KANSAS CITY, Kan. — Health departments in the metro are offering many regular clinics and special events (see list below) for kids to get back-to-school shots.  Without those vaccinations, they risk not being allowed in school. Before Ryan Williams enters seventh grade in the Kansas City, Kansas School District, he must have a TDAP booster shot. “So you don’t get sick and get out of school.  You have to stay in school,” Ryan said. Wyandotte County health officials say school districts are […]

  • Experts concerned about high rate of ultrasound exams during pregnancy

    KANSAS CITY, Mo. — The average woman who delivered a baby last year had five ultrasound exams during pregnancy. That’s according to an analysis done for the Wall Street Journal. It’s nearly double the average of a decade ago, and experts are concerned that many of the exams are being done unnecessarily. Elizabeth Oswald is expecting her first child at age 38. She’s had bleeding on and off during pregnancy. “You don’t know if your baby’s dead or alive inside […]

  • Help your child be successful

    The way to be sure that your kindergartner will be a successful adult

    OVERLAND PARK, Kan. — Share. Play fair. Say you’re sorry. Those of just some of the things you may have learned in kindergarten or before. New research shows your child’s social and emotional skills in kindergarten are a strong predictor of success in early adulthood. In three short weeks, Kira Wajcman will be a kindergartner. “I’m really excited for her to go and explore and be in social situations,” said her mother, Sara Wajcman. Penn State researchers followed 800 children. […]

  • Study: good social skills early tends to lead to success as an adult

    OVERLAND PARK, Kan. — Share. Play fair. Say you’re sorry. Those of just some of the things you may have learned in kindergarten or before.  Now new research shows your child’s social and emotional skills in kindergarten are a strong predictor of success in early adulthood. In three short weeks, Kira Wajcman will be a kindergartner. “I’m really excited for her to go and explore and be in social situations,” said her mother, Sara Wajcman. Penn State researchers followed 800 […]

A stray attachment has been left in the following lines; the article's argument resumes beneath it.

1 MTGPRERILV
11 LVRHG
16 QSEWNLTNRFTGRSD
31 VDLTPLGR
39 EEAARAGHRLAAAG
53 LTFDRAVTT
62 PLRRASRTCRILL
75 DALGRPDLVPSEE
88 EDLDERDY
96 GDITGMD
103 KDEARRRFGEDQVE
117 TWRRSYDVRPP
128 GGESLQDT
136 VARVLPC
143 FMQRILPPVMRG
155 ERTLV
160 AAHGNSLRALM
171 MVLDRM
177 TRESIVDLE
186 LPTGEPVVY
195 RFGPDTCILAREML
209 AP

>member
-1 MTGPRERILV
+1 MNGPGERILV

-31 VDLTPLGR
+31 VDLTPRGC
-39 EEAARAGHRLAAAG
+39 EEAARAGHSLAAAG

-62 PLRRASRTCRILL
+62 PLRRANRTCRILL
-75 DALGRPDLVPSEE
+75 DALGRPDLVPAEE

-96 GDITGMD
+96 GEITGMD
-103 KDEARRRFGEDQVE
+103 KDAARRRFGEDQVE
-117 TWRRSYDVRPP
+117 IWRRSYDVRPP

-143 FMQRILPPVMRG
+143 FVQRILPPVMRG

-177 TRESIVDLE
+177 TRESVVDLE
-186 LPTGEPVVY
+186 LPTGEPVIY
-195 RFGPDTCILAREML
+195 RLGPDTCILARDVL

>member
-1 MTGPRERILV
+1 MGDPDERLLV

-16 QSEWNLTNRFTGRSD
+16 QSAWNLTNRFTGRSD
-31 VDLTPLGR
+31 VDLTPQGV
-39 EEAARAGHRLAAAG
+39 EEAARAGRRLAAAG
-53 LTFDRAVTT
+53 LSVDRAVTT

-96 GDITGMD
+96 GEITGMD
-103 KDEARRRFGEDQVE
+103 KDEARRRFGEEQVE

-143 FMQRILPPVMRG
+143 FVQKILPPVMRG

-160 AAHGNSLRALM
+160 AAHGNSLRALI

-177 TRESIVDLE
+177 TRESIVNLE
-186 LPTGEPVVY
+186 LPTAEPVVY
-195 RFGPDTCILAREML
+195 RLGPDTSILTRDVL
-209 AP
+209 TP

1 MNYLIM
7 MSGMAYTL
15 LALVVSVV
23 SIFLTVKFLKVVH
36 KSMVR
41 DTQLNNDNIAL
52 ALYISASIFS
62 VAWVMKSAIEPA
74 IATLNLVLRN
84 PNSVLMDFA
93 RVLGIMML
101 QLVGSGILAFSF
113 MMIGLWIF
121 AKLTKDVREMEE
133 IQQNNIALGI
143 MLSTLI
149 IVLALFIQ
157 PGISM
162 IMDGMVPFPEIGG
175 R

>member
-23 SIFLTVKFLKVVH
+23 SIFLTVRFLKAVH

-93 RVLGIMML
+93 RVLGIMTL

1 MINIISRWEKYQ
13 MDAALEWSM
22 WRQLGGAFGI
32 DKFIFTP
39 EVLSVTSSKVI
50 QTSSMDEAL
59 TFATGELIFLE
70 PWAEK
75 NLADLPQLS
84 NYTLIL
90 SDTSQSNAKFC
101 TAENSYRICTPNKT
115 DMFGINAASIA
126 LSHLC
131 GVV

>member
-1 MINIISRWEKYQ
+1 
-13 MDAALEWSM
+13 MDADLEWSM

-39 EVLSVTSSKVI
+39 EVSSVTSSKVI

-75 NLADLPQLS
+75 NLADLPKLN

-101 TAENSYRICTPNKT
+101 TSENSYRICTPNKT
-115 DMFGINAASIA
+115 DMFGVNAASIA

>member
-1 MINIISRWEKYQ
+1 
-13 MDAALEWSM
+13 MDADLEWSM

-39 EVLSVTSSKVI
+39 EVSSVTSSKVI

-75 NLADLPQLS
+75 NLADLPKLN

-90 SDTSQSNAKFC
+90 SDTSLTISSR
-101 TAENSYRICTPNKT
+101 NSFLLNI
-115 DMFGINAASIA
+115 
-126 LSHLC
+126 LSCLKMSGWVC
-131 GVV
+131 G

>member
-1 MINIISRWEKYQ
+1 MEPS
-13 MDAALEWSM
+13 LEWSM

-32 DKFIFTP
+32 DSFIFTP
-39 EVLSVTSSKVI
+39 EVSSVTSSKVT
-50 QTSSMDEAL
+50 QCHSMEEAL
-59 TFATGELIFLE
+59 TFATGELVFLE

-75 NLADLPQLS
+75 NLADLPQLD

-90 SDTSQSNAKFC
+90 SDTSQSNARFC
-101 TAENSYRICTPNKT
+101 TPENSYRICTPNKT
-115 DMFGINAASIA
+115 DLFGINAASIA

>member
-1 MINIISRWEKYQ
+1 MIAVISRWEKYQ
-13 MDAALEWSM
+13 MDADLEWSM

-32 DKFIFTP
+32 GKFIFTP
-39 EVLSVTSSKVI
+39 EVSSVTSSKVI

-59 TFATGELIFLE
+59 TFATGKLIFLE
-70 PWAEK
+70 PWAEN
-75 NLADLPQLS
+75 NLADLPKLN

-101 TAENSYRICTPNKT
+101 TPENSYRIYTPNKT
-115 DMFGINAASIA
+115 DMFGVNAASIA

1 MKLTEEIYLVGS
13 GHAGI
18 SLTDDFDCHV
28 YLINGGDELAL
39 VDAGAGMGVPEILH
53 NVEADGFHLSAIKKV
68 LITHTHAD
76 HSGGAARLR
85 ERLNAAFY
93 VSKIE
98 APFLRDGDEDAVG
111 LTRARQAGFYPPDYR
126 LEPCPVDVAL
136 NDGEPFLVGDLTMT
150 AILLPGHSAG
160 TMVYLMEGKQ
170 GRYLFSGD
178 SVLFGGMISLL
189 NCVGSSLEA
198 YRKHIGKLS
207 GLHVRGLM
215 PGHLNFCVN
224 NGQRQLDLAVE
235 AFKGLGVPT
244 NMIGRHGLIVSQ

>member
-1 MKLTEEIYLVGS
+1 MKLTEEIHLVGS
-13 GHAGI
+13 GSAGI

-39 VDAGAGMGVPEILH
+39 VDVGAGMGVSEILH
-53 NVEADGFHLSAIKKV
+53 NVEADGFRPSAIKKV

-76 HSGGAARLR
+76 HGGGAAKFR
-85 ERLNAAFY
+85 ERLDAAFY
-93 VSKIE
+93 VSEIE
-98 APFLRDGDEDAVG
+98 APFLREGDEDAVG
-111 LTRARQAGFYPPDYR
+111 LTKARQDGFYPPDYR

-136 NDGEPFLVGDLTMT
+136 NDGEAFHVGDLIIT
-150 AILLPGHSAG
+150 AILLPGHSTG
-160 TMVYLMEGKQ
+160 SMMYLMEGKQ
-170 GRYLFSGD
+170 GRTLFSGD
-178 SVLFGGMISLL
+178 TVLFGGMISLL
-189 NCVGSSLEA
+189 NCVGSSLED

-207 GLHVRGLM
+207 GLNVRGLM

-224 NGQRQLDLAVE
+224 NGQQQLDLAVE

• High cost of cancer drugs

    Doctors urge action on cancer drug costs

    WESTWOOD, Kan. — More than one hundred of the nation’s top cancer doctors are calling for action to reduce the cost of cancer drugs for patients. They’re encouraging patients to demand action, too. Pat Koenig’s granddaughter and daughter know she’s a miracle—the Lenexa, Kansas, woman has lived with a chronic blood cancer for nearly 60 years. “I’ve outlived a lot of the doctors that I’ve seen,” said Koenig. But a year ago, Koenig didn’t think she’d live much longer. She […]

  • Metro teens ask Congress to support research, coverage for type one diabetes

    KANSAS CITY, Mo. — Two metro teens did more than see the sights in Washington, D.C. last week.  They talked to lawmakers about type one diabetes, the type typically diagnosed in kids or young adults.  The pancreas produces little or no insulin. Insulin pumps and continuous glucose monitors help Amelia Cooper of Kansas City and Sierra Adams of Leawood live with type one diabetes. “I remember before I had this, my mom had to check my blood sugar like every […]

  • Neighbor saving neighbor shows value of bystander CPR

    OLATHE, Kan. — Can you do CPR? A new study from Duke University finds bystander CPR boosts survival by a third compared to waiting on first responders. It also reduces the chances of brain damage in survivors. You don’t have to convince two Shawnee men of the benefit. Back on St. Patrick’s Day, Glenn Miller had more than luck on his side when he started feeling “uncomfortable.” Miller couldn’t reach his wife by phone, so he called his neighbor, Gary […]

  • Blacks more than twice as likely as whites to suffer sudden cardiac arrest

    KANSAS CITY, Mo. — A new study finds blacks are more than twice as likely as whites to suffer sudden cardiac arrest, a condition in which the heart suddenly stops beating. Phyllis Whiteside’s heart has stopped beating three different times. “Horrifying. At the time, it wasn’t, but the aftermath ’cause when it happens, you really don’t know that it’s happening,” Whiteside said. She was fortunate. Her life was saved by an implanted defibrillator, a device she got after being diagnosed […]